A commentary in Canada's leading medical journal says Canadian women lack access to the best known option for abortion.
The authors say Health Canada is currently studying an application to bring that option, a drug commonly known as RU-486, to the Canadian market.
They say women in 57 other countries have access to the drug and say it is important that the application is approved.
The drug, mifepristone, is used in combination with another medication already approved for other indications in Canada.
The treatment essentially induces a miscarriage, avoiding the need for a surgical abortion in most cases.
RU-486 has been available in France since 1988, in Britain since 1991 and in the United States since 2000.
A manufacturer would have to apply to bring the drug to market in Canada. And Dr. Sheila Dunn, one of the authors of the commentary published in the Canadian Medical Association Journal, said it's not clear why no one has applied to market mifepristone in Canadian before now.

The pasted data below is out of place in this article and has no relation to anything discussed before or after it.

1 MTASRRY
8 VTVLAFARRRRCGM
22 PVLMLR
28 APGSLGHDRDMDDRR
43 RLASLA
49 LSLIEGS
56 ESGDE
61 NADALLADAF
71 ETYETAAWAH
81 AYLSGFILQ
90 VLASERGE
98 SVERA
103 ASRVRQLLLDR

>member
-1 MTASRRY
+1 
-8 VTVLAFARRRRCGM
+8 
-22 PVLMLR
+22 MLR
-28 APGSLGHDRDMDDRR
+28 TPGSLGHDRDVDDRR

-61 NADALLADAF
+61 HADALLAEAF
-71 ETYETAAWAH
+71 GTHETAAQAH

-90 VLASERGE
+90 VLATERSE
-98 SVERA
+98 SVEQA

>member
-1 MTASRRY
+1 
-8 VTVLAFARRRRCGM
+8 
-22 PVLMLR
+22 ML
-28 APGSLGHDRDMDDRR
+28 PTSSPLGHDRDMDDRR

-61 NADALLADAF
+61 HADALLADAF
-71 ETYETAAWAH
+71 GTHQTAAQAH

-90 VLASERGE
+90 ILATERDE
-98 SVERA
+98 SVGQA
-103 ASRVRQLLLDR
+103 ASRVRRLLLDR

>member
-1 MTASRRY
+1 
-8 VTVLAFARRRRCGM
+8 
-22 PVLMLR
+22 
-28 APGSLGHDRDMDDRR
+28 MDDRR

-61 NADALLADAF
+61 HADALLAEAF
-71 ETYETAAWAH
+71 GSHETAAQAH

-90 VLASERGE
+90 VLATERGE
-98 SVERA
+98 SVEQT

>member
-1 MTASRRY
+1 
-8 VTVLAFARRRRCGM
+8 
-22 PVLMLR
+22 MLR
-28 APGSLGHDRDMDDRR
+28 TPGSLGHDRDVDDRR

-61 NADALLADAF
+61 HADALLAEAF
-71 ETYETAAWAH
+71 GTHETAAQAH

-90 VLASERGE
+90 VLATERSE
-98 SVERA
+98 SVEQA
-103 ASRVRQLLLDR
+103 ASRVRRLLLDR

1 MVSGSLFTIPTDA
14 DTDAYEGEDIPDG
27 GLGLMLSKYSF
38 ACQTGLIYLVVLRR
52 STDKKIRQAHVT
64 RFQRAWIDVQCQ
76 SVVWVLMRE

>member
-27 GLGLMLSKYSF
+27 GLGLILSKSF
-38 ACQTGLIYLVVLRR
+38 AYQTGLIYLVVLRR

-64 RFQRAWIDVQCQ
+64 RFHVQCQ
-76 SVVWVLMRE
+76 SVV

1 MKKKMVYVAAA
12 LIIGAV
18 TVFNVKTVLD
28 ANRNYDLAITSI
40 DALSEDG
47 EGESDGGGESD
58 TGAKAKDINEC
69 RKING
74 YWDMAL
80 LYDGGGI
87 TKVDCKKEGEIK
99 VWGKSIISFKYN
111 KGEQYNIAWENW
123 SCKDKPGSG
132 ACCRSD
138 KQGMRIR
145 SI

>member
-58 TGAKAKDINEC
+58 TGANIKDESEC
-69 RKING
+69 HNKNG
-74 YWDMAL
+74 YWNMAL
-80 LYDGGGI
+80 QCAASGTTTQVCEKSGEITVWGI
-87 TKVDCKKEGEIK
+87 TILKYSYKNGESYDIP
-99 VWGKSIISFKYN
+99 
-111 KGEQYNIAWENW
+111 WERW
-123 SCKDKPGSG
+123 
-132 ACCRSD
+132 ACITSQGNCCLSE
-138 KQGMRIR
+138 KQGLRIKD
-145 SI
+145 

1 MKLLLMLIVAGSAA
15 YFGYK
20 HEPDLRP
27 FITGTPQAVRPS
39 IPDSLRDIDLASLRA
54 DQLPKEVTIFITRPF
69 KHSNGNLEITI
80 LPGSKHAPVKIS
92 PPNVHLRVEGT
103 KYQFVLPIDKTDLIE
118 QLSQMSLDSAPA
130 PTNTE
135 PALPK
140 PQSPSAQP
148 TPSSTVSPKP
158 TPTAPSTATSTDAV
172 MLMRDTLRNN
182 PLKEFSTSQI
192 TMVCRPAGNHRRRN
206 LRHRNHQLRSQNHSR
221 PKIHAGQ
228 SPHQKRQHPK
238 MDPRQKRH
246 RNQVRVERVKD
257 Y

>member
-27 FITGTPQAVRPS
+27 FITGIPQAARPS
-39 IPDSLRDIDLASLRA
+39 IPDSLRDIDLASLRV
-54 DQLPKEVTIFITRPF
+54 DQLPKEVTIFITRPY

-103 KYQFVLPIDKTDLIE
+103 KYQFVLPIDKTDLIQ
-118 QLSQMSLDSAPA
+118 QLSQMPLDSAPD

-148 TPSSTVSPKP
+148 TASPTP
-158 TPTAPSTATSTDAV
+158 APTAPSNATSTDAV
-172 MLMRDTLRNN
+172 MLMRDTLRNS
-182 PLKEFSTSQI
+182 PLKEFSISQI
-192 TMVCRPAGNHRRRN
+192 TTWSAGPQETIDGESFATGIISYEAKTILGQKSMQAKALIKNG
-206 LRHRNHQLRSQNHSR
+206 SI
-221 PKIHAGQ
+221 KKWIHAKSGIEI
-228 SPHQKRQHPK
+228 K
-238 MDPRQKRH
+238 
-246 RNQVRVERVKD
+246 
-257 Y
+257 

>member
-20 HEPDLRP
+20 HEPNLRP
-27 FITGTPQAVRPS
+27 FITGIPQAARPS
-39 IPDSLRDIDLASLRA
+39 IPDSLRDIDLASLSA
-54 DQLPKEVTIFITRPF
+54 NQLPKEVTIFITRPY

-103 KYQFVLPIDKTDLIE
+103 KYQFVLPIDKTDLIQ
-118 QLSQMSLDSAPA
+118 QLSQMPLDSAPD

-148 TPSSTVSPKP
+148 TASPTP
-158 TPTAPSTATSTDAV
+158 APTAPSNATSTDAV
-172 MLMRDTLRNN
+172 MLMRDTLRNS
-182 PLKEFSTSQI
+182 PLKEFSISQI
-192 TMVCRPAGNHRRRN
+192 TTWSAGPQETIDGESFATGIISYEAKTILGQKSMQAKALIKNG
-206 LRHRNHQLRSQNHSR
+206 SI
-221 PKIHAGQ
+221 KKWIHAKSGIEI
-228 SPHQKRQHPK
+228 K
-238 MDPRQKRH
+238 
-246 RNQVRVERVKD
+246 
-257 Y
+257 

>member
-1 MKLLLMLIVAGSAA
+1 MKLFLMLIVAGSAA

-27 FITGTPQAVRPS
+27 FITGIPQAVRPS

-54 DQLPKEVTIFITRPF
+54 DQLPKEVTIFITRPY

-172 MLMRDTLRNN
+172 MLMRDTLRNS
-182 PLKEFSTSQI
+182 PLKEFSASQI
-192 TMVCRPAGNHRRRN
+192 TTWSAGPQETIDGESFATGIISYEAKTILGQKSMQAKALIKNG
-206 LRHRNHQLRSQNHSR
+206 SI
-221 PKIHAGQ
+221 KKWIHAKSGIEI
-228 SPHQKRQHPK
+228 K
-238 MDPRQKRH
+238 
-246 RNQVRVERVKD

"We don't ever know the reasons that people have for not bringing drugs into different countries," says Dunn, a family physician who specializes in reproductive medicine at Toronto's Women's College Hospital.
"Some of them will be economic. And sometimes if it's going to be really onerous to actually get drug approval and the economic margins are not going to be such that makes it worthwhile for someone to do that, that may be a deterrent."
There were clinical trials of the drug in Canada early in the last decade. But one was stopped after a woman who received the drug died of a bacterial infection.
Several other such deaths were reported in the United States and Europe, Dunn said. Investigations could find no explanation for the cluster of what are normally rare infections, she said, adding that there have been none in recent years.
Millions of women have used mifepristone to terminate early pregnancies, wrote Dunn and co-author Rebecca Cook, a lawyer and expert in reproductive law at the University of Toronto.
Approval of the drug would improve access to abortion in parts of the country where women currently have to travel long distances for a surgical procedure, they argued, and would free up operating room time.